The Amazon rainforest serves as one of the planet’s most crucial carbon sinks, playing a significant role in absorbing substantial quantities of carbon dioxide emissions resulting from the combustion of fossil fuels. Despite its critical function, the forest remains vulnerable, with approximately 17% of its expanse already lost due to destruction.
Leaders of eight Amazon rainforest countries will meet this week in the northern Brazilian city of Belem for a summit to discuss ways to protect the crucial carbon sink, as well as sustainable development in the region and the role of Indigenous peoples, in, among other things, protecting the forest.
“The world needs to help us preserve and develop the Amazon,” Brazilian President Luiz Inacio Lula da Silva told journalists last week ahead of the Amazon Cooperation Treaty Organization (ACTO) meeting. The country contains around 60% of the forest.
A new leader, a new hope
Lula da Silva took over as president of Brazil in January this year. Under his predecessor Jair Bolsonaro, vast tracts of the Amazon fell to make way for mining, cattle ranches, and soybean farming. In 2022 alone, the last year of Bolsonaro’s leadership, almost 2 million hectares (5 million acres) of forest was lost.
During his tenure from 2019 to 2022, Bolsonaro’s administration weakened regulation and enforcement around deforestation, shrinking the budgets of agencies monitoring environmental crimes and pushing for laws allowing forest-destroying mining on indigenous land.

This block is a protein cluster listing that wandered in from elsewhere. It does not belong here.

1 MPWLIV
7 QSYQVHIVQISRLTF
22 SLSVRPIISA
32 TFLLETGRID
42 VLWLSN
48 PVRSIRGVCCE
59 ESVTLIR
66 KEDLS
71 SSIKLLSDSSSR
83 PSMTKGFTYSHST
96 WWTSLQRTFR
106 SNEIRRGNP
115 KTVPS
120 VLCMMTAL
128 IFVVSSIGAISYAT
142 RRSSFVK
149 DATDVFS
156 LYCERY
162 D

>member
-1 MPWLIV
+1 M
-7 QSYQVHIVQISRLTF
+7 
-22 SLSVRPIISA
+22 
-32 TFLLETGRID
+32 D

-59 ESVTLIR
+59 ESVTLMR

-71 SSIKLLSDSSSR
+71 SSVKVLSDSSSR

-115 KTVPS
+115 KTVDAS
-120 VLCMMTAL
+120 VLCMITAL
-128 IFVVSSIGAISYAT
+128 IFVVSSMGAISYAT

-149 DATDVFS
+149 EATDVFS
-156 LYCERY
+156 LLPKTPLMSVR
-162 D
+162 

It took a toll. Deforestation in Brazil in 2015 accounted for just over a quarter of global tree cover loss in tropical primary forests, which are some of the oldest and most untouched forests in the world. That figure grew to 43% in 2022, according to the recent Global Forest Watch (GFW) report published by research organization World Resources Institute
But since Lula da Silva took office, deforestation in Brazil’s Amazon seems to be slowing. Official figures show a drop of 33.6% from January to June compared to the same period in 2022.
Lula da Silva wants to go further and has promised to halt illegal deforestation completely in the Amazon by 2030.
It’s an ambitious goal that requires cooperation between states, say experts like Mercedes Bustamante, a professor specializing in land use and environmental change at the University of Brasilia.
Bustamante sees the summit as essential for tackling some of the biggest threats to the forest.
“Most activities that are now related to deforestation in the Amazon region are connected to organized crime and organized crime doesn’t know borders,” she told DW. “So, we really need integrated action between the countries in the Amazon basin so that we can track these illegal activities and make it more efficient and more effective.”
A tropical deforestation trend
Last year, Brazil was the country with by far the highest rate of tree loss in the world. Democratic Republic of Congo and Bolivia trailed a distant second and third. But deforestation remains a big problem globally.
In 2022, tree cover loss in tropical primary forests rose 10% on last year to 4.1 million hectares. That’s the equivalent of 11 football pitches of forest per minute, according to the GFW report.
It’s having a devastating impact on the climate.